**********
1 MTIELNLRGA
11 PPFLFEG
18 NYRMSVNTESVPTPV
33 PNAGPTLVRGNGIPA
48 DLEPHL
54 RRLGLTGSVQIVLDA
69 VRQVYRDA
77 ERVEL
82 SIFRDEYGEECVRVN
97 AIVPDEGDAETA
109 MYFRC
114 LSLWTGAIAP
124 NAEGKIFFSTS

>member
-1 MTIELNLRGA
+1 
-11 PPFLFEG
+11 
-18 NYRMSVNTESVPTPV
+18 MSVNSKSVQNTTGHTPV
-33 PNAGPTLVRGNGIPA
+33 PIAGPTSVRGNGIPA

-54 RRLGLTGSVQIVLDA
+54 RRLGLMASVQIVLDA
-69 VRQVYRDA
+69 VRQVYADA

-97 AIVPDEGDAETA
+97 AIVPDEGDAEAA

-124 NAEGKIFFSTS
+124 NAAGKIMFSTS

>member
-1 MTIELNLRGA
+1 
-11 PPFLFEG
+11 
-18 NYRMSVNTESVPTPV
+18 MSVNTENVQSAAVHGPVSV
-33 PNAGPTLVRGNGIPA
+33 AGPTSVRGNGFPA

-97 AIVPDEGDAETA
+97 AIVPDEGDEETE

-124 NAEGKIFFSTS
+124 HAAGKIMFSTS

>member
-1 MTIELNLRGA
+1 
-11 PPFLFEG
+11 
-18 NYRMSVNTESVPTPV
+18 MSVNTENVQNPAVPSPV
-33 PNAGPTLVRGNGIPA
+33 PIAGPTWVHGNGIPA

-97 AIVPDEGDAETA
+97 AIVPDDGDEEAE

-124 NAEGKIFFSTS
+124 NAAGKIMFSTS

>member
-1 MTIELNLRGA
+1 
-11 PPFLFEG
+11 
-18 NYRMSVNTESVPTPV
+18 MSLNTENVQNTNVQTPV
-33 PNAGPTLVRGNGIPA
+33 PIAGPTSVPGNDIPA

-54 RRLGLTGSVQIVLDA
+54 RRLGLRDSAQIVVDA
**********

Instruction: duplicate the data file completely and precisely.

1 MTIELNLRGA
11 PPFLFEG
18 NYRMSVNTESVPTPV
33 PNAGPTLVRGNGIPA
48 DLEPHL
54 RRLGLTGSVQIVLDA
69 VRQVYRDA
77 ERVEL
82 SIFRDEYGEECVRVN
97 AIVPDEGDAETA
109 MYFRC
114 LSLWTGAIAP
124 NAEGKIFFSTS

>member
-1 MTIELNLRGA
+1 
-11 PPFLFEG
+11 
-18 NYRMSVNTESVPTPV
+18 MSVNSKSVQNTTGHTPV
-33 PNAGPTLVRGNGIPA
+33 PIAGPTSVRGNGIPA

-54 RRLGLTGSVQIVLDA
+54 RRLGLMASVQIVLDA
-69 VRQVYRDA
+69 VRQVYADA

-97 AIVPDEGDAETA
+97 AIVPDEGDAEAA

-124 NAEGKIFFSTS
+124 NAAGKIMFSTS

>member
-1 MTIELNLRGA
+1 
-11 PPFLFEG
+11 
-18 NYRMSVNTESVPTPV
+18 MSVNTENVQSAAVHGPVSV
-33 PNAGPTLVRGNGIPA
+33 AGPTSVRGNGFPA

-97 AIVPDEGDAETA
+97 AIVPDEGDEETE

-124 NAEGKIFFSTS
+124 HAAGKIMFSTS

>member
-1 MTIELNLRGA
+1 
-11 PPFLFEG
+11 
-18 NYRMSVNTESVPTPV
+18 MSVNTENVQNPAVPSPV
-33 PNAGPTLVRGNGIPA
+33 PIAGPTWVHGNGIPA

-97 AIVPDEGDAETA
+97 AIVPDDGDEEAE

-124 NAEGKIFFSTS
+124 NAAGKIMFSTS

>member
-1 MTIELNLRGA
+1 
-11 PPFLFEG
+11 
-18 NYRMSVNTESVPTPV
+18 MSLNTENVQNTNVQTPV
-33 PNAGPTLVRGNGIPA
+33 PIAGPTSVPGNDIPA

-54 RRLGLTGSVQIVLDA
+54 RRLGLRDSAQIVVDA